• Once and For All by Sarah Dessen
    Dessen never disappoints. I will be reviewing this one very soon, so I'll save my thoughts until then. 

Finally, we listened to two audiobooks in the car on our way to and from North Carolina: Beezus and Ramona and From the Mixed-Up Files of Mrs. Basil E. Frankweiler. I'll be reviewing both sometime this month. 

As for what's next on the to-read list, I have a few titles waiting for me:

  • The Spettecake Holiday by Edith Unnerstad
  • Into the Lion's Den by Linda Fairstein
  • Quicksand Pond by Janet Taylor Lisle
  • Under Locker and Key by Allison K. Hymas

Since it's Monday, I'll be linking up today with It's Monday! What Are You Reading? at both The Book Date and Teach Mentor Texts / Unleashing Readers.


  1. Well very productive with the kids' books and I am sure your adult reading will get back into gear in its own time. Many children's books are excellent reading anyway. The two audiobooks really are two classics and I bet were fun to listen in on.

  2. I've noted some of these series for my granddaughter who's just at that chapter book point, Katie. They do sound just right. Gordon Korman is a popular request at the used bookstore where I work. I'm often asked if we have books by him. And thanks for the words about Sarah Dessen. I need to catch up with some of her books!

  3. I loved Real Friends and think it will be a fabulous book for youngsters. I love how she shows positive alternatives. As a teacher I was a bit confused by your take on The Year of the Garden, which I loved. I don't think learning about recycling and the environment as preclusive to learning academics, and I didn't see that as the most important thing about the book, which I thought was that our diversity doesn't get in the way of friendship and caring for others. Here is my review of the book if you want to read it.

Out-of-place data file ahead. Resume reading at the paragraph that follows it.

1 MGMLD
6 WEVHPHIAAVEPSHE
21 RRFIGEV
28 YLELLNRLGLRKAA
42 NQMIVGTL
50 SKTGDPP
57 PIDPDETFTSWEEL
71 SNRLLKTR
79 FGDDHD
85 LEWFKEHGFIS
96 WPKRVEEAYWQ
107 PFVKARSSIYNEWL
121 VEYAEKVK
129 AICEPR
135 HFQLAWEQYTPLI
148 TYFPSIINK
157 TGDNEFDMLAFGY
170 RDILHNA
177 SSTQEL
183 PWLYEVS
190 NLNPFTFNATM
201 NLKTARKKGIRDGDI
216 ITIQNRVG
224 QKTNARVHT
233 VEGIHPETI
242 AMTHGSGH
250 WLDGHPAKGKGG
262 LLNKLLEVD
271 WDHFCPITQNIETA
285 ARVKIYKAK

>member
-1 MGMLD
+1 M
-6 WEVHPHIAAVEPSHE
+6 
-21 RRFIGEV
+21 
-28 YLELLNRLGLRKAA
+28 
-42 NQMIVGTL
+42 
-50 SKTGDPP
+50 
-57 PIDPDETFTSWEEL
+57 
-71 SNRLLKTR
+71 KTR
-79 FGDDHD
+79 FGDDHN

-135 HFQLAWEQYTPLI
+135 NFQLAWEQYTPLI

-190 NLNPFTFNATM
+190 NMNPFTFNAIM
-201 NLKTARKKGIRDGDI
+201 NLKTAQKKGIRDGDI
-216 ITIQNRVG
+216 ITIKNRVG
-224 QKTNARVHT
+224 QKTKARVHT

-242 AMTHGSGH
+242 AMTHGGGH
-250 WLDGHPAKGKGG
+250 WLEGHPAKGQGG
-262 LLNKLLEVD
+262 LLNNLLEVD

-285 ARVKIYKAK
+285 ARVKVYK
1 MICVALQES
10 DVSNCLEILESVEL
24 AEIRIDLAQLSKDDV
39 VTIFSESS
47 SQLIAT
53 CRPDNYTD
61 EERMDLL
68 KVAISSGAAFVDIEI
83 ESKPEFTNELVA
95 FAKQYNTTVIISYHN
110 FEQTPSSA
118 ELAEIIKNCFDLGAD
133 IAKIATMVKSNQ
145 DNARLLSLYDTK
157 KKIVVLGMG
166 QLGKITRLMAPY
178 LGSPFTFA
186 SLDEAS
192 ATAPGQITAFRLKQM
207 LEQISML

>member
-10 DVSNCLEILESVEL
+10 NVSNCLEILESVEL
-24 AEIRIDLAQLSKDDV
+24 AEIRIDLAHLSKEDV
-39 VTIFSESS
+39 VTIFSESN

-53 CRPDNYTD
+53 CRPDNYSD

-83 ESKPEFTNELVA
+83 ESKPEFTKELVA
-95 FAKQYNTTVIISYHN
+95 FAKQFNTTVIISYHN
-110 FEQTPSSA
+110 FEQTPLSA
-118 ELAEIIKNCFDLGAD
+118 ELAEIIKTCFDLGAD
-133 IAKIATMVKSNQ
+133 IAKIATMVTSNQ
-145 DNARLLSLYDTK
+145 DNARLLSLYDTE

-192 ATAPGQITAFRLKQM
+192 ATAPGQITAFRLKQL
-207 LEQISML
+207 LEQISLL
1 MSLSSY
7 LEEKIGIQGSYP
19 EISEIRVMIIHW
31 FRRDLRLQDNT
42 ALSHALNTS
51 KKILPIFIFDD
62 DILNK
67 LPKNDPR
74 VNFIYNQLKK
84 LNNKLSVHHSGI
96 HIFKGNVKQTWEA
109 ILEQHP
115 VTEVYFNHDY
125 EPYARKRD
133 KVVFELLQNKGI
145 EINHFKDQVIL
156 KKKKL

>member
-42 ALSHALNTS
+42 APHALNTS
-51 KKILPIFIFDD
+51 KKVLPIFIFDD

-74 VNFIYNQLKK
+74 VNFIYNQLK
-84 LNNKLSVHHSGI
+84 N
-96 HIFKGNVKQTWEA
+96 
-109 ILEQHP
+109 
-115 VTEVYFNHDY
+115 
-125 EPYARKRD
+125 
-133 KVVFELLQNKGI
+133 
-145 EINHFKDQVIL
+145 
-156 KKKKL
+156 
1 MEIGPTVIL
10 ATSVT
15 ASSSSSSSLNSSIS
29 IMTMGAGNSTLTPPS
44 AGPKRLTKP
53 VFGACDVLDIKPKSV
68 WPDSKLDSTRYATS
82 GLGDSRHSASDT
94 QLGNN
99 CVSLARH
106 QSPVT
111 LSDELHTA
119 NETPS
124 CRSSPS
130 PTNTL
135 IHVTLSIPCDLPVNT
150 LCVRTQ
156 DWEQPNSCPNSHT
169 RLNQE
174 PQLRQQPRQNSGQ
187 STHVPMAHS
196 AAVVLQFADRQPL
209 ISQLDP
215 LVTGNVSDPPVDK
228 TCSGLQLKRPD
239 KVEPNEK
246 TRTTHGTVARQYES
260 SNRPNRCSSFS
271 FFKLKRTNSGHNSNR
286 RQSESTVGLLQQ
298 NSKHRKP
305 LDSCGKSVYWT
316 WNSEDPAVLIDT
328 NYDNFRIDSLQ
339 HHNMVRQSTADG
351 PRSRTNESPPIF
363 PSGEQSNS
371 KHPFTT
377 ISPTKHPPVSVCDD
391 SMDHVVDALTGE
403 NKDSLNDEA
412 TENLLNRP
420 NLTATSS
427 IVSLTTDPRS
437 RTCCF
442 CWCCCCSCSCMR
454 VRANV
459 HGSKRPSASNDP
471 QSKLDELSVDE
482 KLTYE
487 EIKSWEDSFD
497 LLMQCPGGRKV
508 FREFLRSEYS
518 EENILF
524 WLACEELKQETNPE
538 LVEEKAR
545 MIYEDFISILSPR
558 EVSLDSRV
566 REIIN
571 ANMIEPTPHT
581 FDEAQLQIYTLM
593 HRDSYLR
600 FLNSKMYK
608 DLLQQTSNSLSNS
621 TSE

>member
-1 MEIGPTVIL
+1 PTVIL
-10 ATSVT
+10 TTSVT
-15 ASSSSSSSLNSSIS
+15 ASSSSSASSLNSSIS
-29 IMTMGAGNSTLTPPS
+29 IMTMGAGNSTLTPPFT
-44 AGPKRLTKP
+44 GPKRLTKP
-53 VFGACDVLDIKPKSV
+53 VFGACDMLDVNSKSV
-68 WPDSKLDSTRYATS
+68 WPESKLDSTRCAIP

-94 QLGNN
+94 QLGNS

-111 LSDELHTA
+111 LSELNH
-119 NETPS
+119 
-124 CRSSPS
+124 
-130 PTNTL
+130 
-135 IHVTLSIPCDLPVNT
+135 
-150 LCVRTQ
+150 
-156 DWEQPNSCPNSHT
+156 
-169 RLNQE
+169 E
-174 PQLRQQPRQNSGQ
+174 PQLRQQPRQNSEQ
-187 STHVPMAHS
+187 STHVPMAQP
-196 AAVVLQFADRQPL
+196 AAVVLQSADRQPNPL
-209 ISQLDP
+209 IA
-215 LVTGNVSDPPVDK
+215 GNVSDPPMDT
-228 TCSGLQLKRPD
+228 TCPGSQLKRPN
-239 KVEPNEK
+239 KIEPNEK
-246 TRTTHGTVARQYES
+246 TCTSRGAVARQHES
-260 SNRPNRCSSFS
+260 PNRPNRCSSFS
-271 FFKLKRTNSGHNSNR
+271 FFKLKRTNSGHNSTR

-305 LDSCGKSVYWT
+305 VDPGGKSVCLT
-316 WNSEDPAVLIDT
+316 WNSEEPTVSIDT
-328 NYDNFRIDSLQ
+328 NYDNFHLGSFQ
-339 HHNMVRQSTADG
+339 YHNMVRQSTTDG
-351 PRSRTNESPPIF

1. I loved all the other books about Anna, so it might just be that this one didn't live up to my expectations. I agree that the environmentalism was not the main focus of the book, but it still felt forced and preachy in a way I didn't like. And the message about diversity and friendship was delivered so well by the other books, I didn't see the point in even writing a prequel that doesn't really introduce anything new. I wish the author had had the opportunity to write more books about Anna as a middle schooler before she passed away, as the later books of the series were so wonderful, and great alternatives to a lot of the more negative books about middle school. I will definitely miss this series.

  4. You and I are reading kindred spirits! I hadn't realized Gordon Korman has been writing as long as he has. I loved the audiobook of From the Mixed Up Files... I have a copy of Real Friends (well, my daughter does, but she's let me read it).

    Drama camp was a hit with my daughter. My son is doing well with cross country. And our big move is less than two weeks away! Come see what I've been reading

  5. I loved Real Friends! I know that it'll be really popular with middle grade students, especially those that love Raina Telgemaier's books.

  6. I read my first Bruno and Boots story last year - The Zucchini Warriors. It was a lot of fun, and I'm sure my little guy will enjoy them when he gets older. Have a great week!

  7. Gordon Korman started writing while still a kid, so he had a head start. I remember thinking the Bruno books were exotic, because Canada is a foreign country.

    My brother once told me that on a dating site if a woman lists that she is looking for someone with a sense of humor, she means someone who makes her laugh. If a man lists the same thing, he means someone who laughs at his jokes. I guess that's the same place the Funny Girl author was coming from.

  8. Real Friends looks like a book I'd definitely enjoy! Will have to be on the lookout for that one.